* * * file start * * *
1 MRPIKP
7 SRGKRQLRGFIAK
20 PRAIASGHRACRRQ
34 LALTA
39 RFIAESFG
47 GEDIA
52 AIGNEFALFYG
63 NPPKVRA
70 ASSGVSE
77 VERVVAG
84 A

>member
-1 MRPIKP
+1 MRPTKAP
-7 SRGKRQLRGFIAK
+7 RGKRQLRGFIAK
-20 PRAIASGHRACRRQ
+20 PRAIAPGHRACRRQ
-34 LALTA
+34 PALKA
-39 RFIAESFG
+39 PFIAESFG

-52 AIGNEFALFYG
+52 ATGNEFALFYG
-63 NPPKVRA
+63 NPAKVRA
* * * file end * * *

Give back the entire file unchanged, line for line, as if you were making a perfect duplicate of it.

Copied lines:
1 MRPIKP
7 SRGKRQLRGFIAK
20 PRAIASGHRACRRQ
34 LALTA
39 RFIAESFG
47 GEDIA
52 AIGNEFALFYG
63 NPPKVRA
70 ASSGVSE
77 VERVVAG
84 A

>member
-1 MRPIKP
+1 MRPTKAP
-7 SRGKRQLRGFIAK
+7 RGKRQLRGFIAK
-20 PRAIASGHRACRRQ
+20 PRAIAPGHRACRRQ
-34 LALTA
+34 PALKA
-39 RFIAESFG
+39 PFIAESFG

-52 AIGNEFALFYG
+52 ATGNEFALFYG
-63 NPPKVRA
+63 NPAKVRA